Bedknobs Charging Point Specs
Here are the technical details
- Blue Commando (2P+E) 32amp 230v 7kW
- BS1363 3 Pin 13 Amp 230v 2.9kW
EV Charging Points at Bedknobs
Bedknobs has two Electric Vehicle charging points that are available for our guests free of charge. Our electricity is generated from 100% renewable resources and supplied by Good Energy.
EV Charging in Bodmin
If you are visiting Cornwall and need somewhere to top-up then please give us a call, as we are more than happy to allow access to our charging points providing the spaces are not already being used by our guests.
Cornwall by EV
Here are some links that provide information for a successful EV journey to, from and within Cornwall.
Should you find yourselves lost at any point on your journey, or your arrival is delayed, then just give us a call on 01208 77553 and we’ll be happy help.
The charging points were donated by Zero Carbon World and installed by us in 2013.
Zero Carbon World is a charity set-up by Kevin Sharpe to promote a carbon-free society. He donated £1m that was used to purchase numerous charging stations that have now been installed throught the UK. ZCW now rely on donations to continue their work, so we encourage everyone that make use of our free-charging to do so by way of thanks.
ZCW also supports ZeroNet, that maps all charging stations across the UK with details of facilities available. You can find this and loads more on their website at Zero Carbon World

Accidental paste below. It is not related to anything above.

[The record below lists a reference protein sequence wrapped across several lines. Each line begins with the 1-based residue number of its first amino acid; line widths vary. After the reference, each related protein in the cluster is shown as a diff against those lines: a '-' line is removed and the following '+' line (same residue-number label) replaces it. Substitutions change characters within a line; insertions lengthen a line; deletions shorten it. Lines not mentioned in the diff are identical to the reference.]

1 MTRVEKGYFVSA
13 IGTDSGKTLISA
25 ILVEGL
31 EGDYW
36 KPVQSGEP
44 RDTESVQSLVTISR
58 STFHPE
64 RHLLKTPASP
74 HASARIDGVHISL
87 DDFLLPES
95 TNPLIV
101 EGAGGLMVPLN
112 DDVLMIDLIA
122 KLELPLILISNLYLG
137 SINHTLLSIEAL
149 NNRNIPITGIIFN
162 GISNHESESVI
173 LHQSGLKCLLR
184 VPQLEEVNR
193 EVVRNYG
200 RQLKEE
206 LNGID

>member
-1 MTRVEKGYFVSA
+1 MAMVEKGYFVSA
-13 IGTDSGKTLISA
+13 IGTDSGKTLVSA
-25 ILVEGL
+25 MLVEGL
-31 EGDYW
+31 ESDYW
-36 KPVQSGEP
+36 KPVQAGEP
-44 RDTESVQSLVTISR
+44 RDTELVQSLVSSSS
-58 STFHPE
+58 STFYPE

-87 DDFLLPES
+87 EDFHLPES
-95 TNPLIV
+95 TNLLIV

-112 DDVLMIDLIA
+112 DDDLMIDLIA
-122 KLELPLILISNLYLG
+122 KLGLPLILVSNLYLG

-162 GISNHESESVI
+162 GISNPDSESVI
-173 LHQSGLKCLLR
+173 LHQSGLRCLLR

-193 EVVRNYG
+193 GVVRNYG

Here is the tale of Mike Large's journey from Beckenham in Kent to Bodmin and back in February 2014.
I drive a 2013 "Generation 1" Nissan Leaf 100% electric car (it has no internal combustion component at all). Being the 1st generation Leaf it has a maximum practical range of about 80 miles on a full charge without the aircon / heating on (using aircon / heating constantly reduces the range by about 10-15 miles). The later generation Leafs have a greater range, I'm not sure what that is in practical terms - I think its about an extra 10-20 miles but don't quote me :)
The journey I undertook was from Beckenham in Kent to Bodmin and then back again. I've never done a journey in the Leaf that was anywhere near the distances that I did this last weekend - I've never really been more than 40 miles away from home with it! It was a HUGE learning experience, not to everyones tastes I suspect but I really enjoyed it.
I've been down to Cornwall on a number of occasions to visit family in a petrol car - that usually takes about 5 hours door to door with little or no stops. The journey this weekend *down to Cornwall* took about 11 hours eventually - a lot of that time was because I was nervous about using too much range and charged up a lot more often than I needed to and went a different route than I normally would.